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Grate.

 

 

There are moments I stop playing video games.

I can recall each moment because they are all defined by an exploration of something new.

Lost somewhere in the fog of high school, I walked away from games for the second time.

It was never clear what triggered this.

Freshman year I was playing Grand Theft Auto on the Game boy Color.

Sophomore year my brother and I pooled our money together for a Playstation 2.

Junior year and something shifted.

I turned to music.

I explored vinyl records.

I pulled my parents’ old Sanyo floor speakers from the basement.

I bought my first pair of Sony Stereophones.

Sound became important.

The first car I owned was a 1986 Saab 9000 Turbo.

Its stock stereo system had a visual equalizer.

I spent hours tweaking frequencies and audio presets.

When I came back to games I had developed an aural palate.

I knew what I wanted to hear.

I picked up my Game Boy Color and played Dragon Warrior for the first time since its NES release.

Its music stuck with me long after I had forgotten about it.

I asked a friend if he could copy specific songs off the Final Fantasy VII soundtrack.

I listened to it everyday driving home from school.

I began to pay attention to what I once considered passive elements.

Soundscape. Music. Sound Design. Lighting. Art.

My only focus had been on plot and mechanics.

I revisited games from my past.

Lion King. Aladdin. Super Mario 2. Guerrilla War. Super Street Fighter II Turbo. Contra. Jackal.

I experimented through them all.

I played with the fluid sprites of Aladdin.

I realized how deep Jackal’s music had dug into my past.

 

Coil.

 

When the original Playstation hit, it occupied a strange place in sound.

The PS1 rendered an insinuation of orchestra.

Everything from Final Fantasy VII to Metal Gear Solid to Castlevania: Symphony of the Night had soundtracks that landed between what was and what was to come.

With better hardware, it was a matter of time before game music became orchestral and real.

I wasn’t looking forward to that.

Most film soundtracks use orchestral variation and most film soundtracks are forgettable.

With each consecutive hardware generation, games became less immune to being forgotten.

Designers dropped simple, tight, engaging melodies for large, sweeping waves of sound.

Final Fantasy X was my first exposure to this.

I cannot recall a single FFX theme.

When everything is drowned in realized, emotional music, it has no impact.

It has no force.

The most recognizable themes in games today are those that understand how to use boundary and limitation.

Halo and its haunting, simple, choral opening.

Crysis 2 and Hans Zimmer’s dissonant, driven theme.

Armored Core V and its awkward, shifting, stuttering soundscape.

Transistor and its somber, tense, contemplative anthem.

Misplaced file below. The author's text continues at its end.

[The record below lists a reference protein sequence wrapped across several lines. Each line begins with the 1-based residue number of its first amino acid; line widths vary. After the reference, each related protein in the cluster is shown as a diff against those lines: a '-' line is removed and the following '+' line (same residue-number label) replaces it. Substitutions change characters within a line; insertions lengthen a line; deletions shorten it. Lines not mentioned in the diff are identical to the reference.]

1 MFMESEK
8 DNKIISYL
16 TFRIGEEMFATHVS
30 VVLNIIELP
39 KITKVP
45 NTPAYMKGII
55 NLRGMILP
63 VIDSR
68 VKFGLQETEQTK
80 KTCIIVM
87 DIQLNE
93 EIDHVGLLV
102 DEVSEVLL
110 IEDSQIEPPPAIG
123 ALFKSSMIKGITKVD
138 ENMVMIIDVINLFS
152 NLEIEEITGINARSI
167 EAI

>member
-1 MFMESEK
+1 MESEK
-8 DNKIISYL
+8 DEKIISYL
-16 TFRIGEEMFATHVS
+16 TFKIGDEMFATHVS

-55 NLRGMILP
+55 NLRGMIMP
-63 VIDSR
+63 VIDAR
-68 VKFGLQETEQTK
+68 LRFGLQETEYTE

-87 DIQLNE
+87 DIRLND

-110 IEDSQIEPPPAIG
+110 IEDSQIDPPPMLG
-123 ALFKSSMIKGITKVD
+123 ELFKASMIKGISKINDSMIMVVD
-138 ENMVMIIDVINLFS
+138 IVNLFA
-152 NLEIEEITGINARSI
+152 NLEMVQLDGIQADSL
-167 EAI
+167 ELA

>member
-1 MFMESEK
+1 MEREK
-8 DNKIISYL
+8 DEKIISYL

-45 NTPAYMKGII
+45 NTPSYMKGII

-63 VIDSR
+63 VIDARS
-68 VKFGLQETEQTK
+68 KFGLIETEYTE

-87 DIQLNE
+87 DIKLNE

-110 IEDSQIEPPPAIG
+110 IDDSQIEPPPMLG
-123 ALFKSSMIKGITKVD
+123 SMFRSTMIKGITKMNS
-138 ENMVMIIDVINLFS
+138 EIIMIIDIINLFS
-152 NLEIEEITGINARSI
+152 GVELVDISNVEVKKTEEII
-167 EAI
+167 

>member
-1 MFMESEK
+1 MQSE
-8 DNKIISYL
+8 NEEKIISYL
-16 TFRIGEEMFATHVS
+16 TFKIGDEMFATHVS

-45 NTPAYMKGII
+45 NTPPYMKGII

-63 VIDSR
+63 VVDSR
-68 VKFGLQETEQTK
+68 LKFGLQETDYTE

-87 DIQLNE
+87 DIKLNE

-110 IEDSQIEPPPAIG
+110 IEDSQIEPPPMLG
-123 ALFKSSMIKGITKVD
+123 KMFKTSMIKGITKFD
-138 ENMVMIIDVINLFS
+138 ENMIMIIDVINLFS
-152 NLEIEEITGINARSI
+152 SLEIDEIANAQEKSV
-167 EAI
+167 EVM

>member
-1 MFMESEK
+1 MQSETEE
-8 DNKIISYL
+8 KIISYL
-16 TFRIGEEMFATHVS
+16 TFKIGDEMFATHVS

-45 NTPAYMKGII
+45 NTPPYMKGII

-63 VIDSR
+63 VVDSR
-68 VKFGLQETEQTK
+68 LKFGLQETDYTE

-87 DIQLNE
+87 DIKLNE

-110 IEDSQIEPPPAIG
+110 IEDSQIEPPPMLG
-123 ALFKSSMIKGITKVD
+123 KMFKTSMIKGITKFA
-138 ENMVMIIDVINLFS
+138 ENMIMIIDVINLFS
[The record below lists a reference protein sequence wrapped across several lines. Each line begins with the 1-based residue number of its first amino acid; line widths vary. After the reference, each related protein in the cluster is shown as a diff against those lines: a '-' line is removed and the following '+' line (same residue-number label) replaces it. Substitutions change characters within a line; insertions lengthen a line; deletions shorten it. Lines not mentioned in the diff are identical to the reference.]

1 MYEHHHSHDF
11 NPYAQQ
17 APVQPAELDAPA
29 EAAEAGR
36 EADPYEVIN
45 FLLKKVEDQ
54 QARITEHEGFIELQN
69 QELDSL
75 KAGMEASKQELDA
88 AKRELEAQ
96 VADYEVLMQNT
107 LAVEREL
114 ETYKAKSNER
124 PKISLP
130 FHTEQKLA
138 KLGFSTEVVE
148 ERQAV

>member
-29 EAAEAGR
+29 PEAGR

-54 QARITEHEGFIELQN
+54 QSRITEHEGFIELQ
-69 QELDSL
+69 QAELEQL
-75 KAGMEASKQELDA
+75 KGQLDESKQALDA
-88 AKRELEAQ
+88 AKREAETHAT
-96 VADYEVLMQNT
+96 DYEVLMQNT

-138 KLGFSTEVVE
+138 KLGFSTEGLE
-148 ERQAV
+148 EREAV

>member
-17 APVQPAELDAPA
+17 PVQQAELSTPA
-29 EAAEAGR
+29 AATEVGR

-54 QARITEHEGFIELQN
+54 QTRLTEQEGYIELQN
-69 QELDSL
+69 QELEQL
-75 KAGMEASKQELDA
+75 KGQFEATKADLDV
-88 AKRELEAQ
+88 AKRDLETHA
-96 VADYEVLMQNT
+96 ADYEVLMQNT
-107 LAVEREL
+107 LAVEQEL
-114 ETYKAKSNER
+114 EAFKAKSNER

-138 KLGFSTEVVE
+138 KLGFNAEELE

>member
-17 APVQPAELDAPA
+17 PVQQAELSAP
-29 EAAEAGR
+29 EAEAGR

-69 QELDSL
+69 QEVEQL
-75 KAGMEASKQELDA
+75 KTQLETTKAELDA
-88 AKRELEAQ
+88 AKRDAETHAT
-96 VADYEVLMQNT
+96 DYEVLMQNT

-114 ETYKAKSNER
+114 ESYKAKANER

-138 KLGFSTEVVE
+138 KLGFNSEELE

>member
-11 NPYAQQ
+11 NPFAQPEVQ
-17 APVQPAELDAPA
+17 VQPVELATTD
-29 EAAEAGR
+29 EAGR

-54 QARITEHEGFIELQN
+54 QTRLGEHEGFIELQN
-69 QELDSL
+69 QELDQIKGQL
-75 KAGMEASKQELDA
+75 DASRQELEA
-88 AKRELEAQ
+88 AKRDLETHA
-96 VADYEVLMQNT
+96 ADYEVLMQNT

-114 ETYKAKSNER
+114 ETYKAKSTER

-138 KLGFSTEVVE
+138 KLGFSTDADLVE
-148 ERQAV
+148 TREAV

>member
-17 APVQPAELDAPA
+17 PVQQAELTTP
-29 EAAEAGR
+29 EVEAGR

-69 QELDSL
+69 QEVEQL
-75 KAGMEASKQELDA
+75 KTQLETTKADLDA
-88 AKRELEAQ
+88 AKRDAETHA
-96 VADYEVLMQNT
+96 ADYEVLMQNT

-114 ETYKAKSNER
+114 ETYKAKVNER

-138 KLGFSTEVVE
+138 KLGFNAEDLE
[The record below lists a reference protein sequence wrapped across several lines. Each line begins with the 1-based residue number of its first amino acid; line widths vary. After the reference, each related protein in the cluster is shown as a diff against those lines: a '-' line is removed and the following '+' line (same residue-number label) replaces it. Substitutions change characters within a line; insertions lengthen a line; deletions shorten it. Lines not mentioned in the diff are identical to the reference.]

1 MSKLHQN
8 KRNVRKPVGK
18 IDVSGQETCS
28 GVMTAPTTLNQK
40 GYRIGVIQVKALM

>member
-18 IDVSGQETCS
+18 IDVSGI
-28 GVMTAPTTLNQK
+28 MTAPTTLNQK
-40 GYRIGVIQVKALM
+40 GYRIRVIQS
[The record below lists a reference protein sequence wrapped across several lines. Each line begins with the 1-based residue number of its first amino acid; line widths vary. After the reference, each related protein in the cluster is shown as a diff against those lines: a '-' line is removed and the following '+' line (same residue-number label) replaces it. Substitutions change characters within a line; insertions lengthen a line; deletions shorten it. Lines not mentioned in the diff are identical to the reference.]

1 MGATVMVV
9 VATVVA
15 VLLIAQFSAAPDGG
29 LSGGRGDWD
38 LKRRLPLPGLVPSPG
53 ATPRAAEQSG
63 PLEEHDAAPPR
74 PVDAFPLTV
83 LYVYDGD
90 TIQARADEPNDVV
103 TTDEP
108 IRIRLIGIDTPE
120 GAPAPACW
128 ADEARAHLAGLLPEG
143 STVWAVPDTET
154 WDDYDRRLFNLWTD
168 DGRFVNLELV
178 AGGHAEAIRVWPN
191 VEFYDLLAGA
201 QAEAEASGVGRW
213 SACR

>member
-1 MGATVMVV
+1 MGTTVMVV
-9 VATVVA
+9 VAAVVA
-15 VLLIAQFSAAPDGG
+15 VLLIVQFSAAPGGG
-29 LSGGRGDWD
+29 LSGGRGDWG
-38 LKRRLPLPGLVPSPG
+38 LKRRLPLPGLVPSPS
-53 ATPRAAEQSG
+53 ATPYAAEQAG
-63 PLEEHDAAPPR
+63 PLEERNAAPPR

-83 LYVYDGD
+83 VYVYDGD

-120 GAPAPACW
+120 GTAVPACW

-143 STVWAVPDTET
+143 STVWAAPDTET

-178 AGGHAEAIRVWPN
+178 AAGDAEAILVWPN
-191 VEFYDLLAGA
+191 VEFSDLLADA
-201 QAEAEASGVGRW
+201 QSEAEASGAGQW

Game music succeeds when it does new things with mathematical elegance.

As games shift further away from their origins, as they become more complex, more rooted in an approximation of reality, they can only strengthen their identities by reexamining the technical boundaries of their past.

By trying to forge identity through deliberate misremembrance.

 

Sea.

 

Until 2011, the last piece of Nintendo hardware I owned was a first-generation Game Boy Advance.

I skipped the N64, GameCube, Wii, and DS.

The 3DS was the first Nintendo console I bought in ten years.

I was annoyed at myself for ignoring the DS in favor of the PSP.

I was interested in experimenting with the parallax display.

It took time to get reacquainted with Nintendo.

I disliked what they did with the Wii and the 3DS was their initial attempt to rediscover the ‘core’ gaming audience.

Super Mario 3D Land shocked me. Its music was simple and memorable.

It was the perfect evolution of sound.

The music was experienced and enhanced the game’s bright art.

Nearly every first-party game on the 3DS had a thorough, crafted approach to sound.

The 3DS was the first handheld console where I couldn’t just mute the games.

I needed to hear what was going on.

In 2013, I bought Animal Crossing: New Leaf to cope with my wife leaving for a month.

It was the first Animal Crossing game I played.

The wholeness of its soundscape was captivating.

The music was light, crisp, and warm.

The sound of the rain, the waterfalls, the shore was thick and meditative.

The sound of footsteps on sand, grass, cobblestone, wood was mesmerizing.

More than any other element, the sound design stuck.

Listening to New Leaf was just as much a pleasure as playing it.

I bought a Wii U not long after launch.

I waited for the first-party games. I waited for the extension of the 3DS’ promise.

Super Mario 3D World was just as beautiful and whole as 3D Land.

Mario Kart 8 infused pop and joy into nearly every track’s theme.

The thoroughness of Sonic’s sound design in Super Smash Bros. Wii U is nothing short of a loving tribute to a dying friend.

Nintendo is often attacked for being slow to adapt, to change.

Nintendo is often accused of thriving in their own bubble and calling it success.

While these criticisms are fair, it is important to examine what it is they get right.

They understand how to build games.

They understand that sound and music aren’t just aural skyboxes encompassing their worlds.

They consider and entwine sound into every step, every inch.

Nintendo’s approach to sound is simple and profound.

Soulful and considered.

 

Grinning and whispered.

 

 

 

 

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